In the months from April 1861 to the summer of 1865 more than forty military camps dotted Illinois. Most were temporary and served as places where individual companies from a small region gathered and organized into regiments, received arms and uniforms, and experienced the first doses of military discipline. A few permanent facilities, notably Camp Butler (near Springfield) and Camp Douglas (Chicago), served as training, staging, and processing stations throughout the war. Other camps in Illinois served fully trained and equipped units as jumping off points to the nearby scenes of conflict in western Kentucky and eastern Missouri.
The response to the Illinois legislature’s April 1861 call for ten infantry regiments set a pattern for dealing with the organization, equipping, and training of regiments later in the war. A temporary camp was established in each of the state’s nine congressional districts. There, the units raised in that district would be organized and begin their military lives and the transition from home, family, and friends to the battlefront. Officials helped to ease the movement of units by locating most campsites within an easy march of a river landing or a town on the growing network of railroads, which in 1860 consisted of about 2,800 miles of track.
Many of these camps occupied the fairgrounds owned by county agricultural societies. In fact, officials cancelled the 1862 state fair to be held in Peoria because of occupation of the site by troops undergoing training. Fairgrounds proved to be almost perfect for use as military camps. They contained shelter in the form of animal sheds and other buildings, plentiful water supplies, large open areas that could be used for marching and drilling, and, usually, a well-established boundary that could be policed. Will County historian George Woodruff later recalled Camp Goodell, which in 1861 on “the old fair grounds on the well-known Stevens’ place, having on it fine, shady oak openings, an abundant spring of water, and buildings already erected… To these, company barracks were quickly added.” He also noted sadly that military use of the grounds meant that “men were now reversing the prophetic scripture, and turning their scythes in to swords and their pruning-hooks into bayonets.”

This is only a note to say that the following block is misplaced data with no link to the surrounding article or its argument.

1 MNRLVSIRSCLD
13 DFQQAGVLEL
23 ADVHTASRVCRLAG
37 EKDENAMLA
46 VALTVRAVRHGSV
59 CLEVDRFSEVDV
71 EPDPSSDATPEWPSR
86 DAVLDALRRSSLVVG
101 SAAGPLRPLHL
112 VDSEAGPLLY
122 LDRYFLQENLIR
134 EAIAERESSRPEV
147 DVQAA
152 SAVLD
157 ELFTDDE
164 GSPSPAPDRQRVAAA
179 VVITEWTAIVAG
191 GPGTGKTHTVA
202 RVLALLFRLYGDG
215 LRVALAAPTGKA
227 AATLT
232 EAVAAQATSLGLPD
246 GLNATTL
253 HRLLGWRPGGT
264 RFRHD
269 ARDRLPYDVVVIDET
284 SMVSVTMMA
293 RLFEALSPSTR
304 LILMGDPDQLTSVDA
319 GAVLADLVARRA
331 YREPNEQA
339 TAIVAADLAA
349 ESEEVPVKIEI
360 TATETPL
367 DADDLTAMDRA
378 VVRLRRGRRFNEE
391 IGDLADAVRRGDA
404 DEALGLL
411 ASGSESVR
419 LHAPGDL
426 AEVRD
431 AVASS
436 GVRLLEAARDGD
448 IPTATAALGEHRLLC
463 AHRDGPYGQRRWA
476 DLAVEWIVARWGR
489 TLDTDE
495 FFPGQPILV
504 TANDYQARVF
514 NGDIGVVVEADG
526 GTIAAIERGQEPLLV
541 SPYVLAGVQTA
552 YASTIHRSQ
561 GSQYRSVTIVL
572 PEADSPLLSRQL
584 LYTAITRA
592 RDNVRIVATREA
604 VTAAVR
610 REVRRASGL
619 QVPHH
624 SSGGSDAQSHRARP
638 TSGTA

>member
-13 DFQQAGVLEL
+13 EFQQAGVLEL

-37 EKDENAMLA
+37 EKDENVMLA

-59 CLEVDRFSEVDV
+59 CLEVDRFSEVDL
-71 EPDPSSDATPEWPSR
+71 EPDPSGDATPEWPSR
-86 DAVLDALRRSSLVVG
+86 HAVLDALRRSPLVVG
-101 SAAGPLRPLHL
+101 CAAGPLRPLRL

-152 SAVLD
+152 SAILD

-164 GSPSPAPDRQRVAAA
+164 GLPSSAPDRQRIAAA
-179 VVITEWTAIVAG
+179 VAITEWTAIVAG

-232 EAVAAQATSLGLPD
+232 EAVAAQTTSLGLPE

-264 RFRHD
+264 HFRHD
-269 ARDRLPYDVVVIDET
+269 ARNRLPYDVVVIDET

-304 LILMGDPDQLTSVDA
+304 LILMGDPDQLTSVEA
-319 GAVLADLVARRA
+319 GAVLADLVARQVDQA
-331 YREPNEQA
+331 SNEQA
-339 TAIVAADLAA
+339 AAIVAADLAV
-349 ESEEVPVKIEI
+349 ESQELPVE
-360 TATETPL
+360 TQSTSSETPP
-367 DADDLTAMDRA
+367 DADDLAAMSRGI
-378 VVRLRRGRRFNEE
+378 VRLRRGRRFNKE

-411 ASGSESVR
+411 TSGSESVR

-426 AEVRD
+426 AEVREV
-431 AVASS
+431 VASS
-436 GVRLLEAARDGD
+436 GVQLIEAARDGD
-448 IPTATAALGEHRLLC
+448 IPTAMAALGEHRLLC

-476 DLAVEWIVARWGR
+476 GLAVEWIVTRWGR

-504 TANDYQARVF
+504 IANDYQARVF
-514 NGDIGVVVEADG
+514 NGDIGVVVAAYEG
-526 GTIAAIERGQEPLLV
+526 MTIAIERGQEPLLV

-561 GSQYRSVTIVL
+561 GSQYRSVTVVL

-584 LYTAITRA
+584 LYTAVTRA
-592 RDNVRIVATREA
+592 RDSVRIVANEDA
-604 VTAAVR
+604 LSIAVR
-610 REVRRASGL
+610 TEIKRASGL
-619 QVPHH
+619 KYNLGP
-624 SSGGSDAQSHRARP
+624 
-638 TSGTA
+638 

In other cases officials raised camps from scratch, constructing buildings and establishing parade grounds on what before has been open land. Camp Butler (near Springfield), Camp Douglas (Chicago), and Camp Fuller (Rockford) quickly rose on old farms or local picnic grounds. One recruit at Camp Fuller described the newly constructed barracks as having “bunks from floor to ceiling and two men would occupy a bunk… When any of the boys were out on guard two hours in the night, he would declare when he returned that the barracks stank enough to knock him down.”
The establishment of a camp often helped the economy of the nearby town, especially in those cases where all of the buildings had to be constructed by local labor using locally produced lumber. Even when camps occupied already existing buildings on a fairground, local vendors received orders for necessaries such as bread, pork or beef, firewood, straw for bedding, and feed for horses. Soldiers visiting town on passes visited photograph studios, saloons, and restaurants.